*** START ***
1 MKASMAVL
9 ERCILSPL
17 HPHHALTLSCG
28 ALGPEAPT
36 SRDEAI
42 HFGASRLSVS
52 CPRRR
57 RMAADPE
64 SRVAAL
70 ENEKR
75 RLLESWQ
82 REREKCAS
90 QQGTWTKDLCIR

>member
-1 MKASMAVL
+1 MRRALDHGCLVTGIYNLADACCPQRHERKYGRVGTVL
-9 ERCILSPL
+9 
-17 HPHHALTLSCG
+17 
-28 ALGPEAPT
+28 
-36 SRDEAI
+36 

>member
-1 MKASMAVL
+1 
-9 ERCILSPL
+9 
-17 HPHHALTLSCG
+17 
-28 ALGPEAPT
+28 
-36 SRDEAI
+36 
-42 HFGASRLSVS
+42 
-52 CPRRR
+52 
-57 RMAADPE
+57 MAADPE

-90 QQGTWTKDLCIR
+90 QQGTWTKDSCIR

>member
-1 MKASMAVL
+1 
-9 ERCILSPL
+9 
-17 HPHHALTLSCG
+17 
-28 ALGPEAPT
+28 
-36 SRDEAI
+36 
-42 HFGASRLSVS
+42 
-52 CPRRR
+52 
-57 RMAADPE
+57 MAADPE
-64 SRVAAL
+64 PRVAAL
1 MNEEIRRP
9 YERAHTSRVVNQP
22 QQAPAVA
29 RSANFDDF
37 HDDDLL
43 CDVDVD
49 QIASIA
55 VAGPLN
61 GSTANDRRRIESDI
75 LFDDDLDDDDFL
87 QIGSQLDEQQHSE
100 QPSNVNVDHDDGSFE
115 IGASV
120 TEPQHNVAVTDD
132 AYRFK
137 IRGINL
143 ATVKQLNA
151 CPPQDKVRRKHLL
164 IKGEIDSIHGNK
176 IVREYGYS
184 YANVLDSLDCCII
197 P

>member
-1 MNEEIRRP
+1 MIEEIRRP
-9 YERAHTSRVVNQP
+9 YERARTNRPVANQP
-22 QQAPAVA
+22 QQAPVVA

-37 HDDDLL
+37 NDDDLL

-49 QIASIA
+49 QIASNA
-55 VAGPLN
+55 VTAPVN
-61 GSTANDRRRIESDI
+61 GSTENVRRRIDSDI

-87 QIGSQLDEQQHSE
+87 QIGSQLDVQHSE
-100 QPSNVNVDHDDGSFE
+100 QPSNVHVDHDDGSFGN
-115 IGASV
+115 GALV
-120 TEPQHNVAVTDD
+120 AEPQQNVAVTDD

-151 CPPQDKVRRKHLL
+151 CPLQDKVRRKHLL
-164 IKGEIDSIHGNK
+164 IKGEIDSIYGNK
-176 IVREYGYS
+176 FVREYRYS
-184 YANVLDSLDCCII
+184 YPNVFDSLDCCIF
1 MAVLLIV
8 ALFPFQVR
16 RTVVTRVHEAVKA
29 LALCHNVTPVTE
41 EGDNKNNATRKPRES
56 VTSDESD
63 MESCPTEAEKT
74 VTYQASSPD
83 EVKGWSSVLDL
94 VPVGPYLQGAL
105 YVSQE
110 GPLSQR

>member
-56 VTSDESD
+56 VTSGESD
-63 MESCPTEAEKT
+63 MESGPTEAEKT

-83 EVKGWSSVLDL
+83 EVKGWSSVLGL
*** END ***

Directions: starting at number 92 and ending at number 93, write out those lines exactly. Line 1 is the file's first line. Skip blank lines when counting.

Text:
-37 HDDDLL
+37 NDDDLL